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Virginia Cooperative Extension - Knowledge for the CommonWealth

Youth Cattle Working Contest: Intense Competition and Great Learning

Livestock Update, May 2009

Drs. Dee Whittier and Mark Wahlberg
Virginia Cooperative Extension, VA Tech

The Virginia Youth Cattleworking Contest had its 2009 culmination at the championship contest held at the Virginia Beef Expo on April 18, 2009. Statewide over 50 teams had competed at regional contests to qualify to compete at the event. Thirteen teams competed in Harrisonburg with the Orange County 4-H team consisting of Kyle McGinnis, Devon McGinnis and Caleb Wilson emerging as the champions.

The second place team was the Rockbridge County 4-H team and consisted of Kaitlyn Smith, Dixon Holland and Luke Strecker. The third place team was the Grayson 4-H team consisting of Jones Baker, Dustin Grubb and Mitchell Grubb. The three top teams had identical scores and so were distinguished based on the score on their processing map and the time that it took them to complete the processing.

Other teams rounding out the top ten were Highland FFA, 4th; Grayson 4-H B, 5th; Pulaski/Fort Chiswell 4-H, 6th; Highland FFA, 7th; Buffalo Gap FFA, 8th; Grayson 4-H A, 9th; and Tazewell FFA, 10th. Additional teams competing in the state contest were Orange 4-H A, Fort Chiswell FFA and Grayson FFA.

Other teams competing in the state competition included two teams from Tazewell, two teams from Fort Chiswell, three additional teams from Grayson County, an additional team from Orange County and a Highland FFA team.

The contest has grown in popularity in the fifteen years since its inception when all competition occurred at the Beef Expo. Regional qualifying competition has become necessary to accommodate the numerous teams desiring to compete. Competitors demonstrate their skills in processing young beef cattle for health and productivity and learn the concepts of Beef Quality Assurance.

Competitors in the event planned and then processed three stocker calves. They first completed a Cattle Processing Plan providing information about the products that were used, how they are used, and where they are administered. This document becomes a permanent health record for this group of cattle. If the cattle are sold, this document would accompany the cattle so the new owner is aware of the details surrounding health products administered to the cattle.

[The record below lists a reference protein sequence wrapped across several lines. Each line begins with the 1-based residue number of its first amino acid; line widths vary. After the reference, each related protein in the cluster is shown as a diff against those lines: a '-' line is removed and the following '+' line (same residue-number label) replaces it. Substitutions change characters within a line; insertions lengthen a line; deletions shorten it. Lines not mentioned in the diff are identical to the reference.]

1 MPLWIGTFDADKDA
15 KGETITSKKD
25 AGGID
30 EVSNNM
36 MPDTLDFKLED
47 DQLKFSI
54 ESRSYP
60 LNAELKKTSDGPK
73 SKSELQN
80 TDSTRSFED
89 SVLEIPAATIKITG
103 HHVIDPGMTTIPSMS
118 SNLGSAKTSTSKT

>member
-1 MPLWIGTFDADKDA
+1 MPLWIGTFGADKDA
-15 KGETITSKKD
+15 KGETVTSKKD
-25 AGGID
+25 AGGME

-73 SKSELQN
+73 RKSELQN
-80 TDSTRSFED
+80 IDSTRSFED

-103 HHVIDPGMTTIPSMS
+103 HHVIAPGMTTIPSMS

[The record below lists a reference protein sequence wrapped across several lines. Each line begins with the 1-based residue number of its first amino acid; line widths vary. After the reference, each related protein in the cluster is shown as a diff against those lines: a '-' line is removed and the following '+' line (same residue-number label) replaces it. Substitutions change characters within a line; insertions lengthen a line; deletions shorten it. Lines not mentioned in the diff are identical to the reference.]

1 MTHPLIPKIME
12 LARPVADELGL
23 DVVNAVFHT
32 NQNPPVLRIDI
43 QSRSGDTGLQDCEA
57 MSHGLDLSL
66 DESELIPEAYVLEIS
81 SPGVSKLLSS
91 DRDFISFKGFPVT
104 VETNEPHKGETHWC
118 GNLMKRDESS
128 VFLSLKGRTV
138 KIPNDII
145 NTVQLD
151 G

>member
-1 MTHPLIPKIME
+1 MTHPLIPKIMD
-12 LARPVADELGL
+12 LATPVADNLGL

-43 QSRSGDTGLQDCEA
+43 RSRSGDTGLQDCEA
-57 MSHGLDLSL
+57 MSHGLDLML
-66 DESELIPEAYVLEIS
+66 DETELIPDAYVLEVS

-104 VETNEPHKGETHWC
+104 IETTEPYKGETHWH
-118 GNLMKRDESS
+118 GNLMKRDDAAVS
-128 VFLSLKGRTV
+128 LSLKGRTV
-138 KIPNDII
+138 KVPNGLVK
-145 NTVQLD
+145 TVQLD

Contestants then processed the calves. Calves received two vaccinations, a dewormer, a growth promotant implant, an insecticide ear tag and had an ear notch sample collected for BVD persistent infection analysis. Scores were given by judges on the correctness of the procedures performed by contestants.

Contestants were also scored on their ability to handle the cattle. Smooth, quiet handling is being sought to minimize potential injury to cattle and people. Points may be deducted for noisy or rough handling and errors in catching heads, moving cattle, etc. Common errors that are made in handling cattle include: missing the head with the catch, failure to use squeeze on the chute, failure to use a bar behind calves, excessive roughness in moving cattle and failure to use the crowd gate in putting cattle into the chute system.

Safety was also scored for the teams that competed. Any action that seemed to put the handlers or cattle at risk resulted in a deduction for safety. Common safety errors include: having the handler’s head too close to the calf’s head during tagging or implanting so the calf can swing their head up and strike the handler, dropping the tail gate on the calf, or attempting to inject in the neck in front of the head catch.

Time for completion of the processing is part of the contest as well. To receive maximum score all calves needed to be processed in six minutes or less. The emphasis is to encourage the efficient processing of calves but not to pressure such fast activity that errors occur and safety is jeopardized.

Judges for the state event were Dr. Bob Hill from Dayton Veterinary Services, Ms. Cynthia Gregg who is the Animal Science Virginia Cooperative Extension Agent from Brunswick County and Mrs. Joi Saville, administrative assistant to Extension programming in Animal and Poultry Sciences.

The contest is administered by Virginia Cooperative Extension, the Virginia Beef Expo and the Virginia Cattlemen’s Association.

Special thanks is extended to the following sponsors: the Virginia Cattle Industry Board, Dr. Irene Brown and Novartis Animal Health, Fort Dodge Animal Health, Intervet, Inc., Pfizer Animal Health, Priefert Chute Systems for providing facilities for state contest, Carroll/Grayson Cattle Producers Association for sponsoring teams and Wayne Shiflett for providing cattle.

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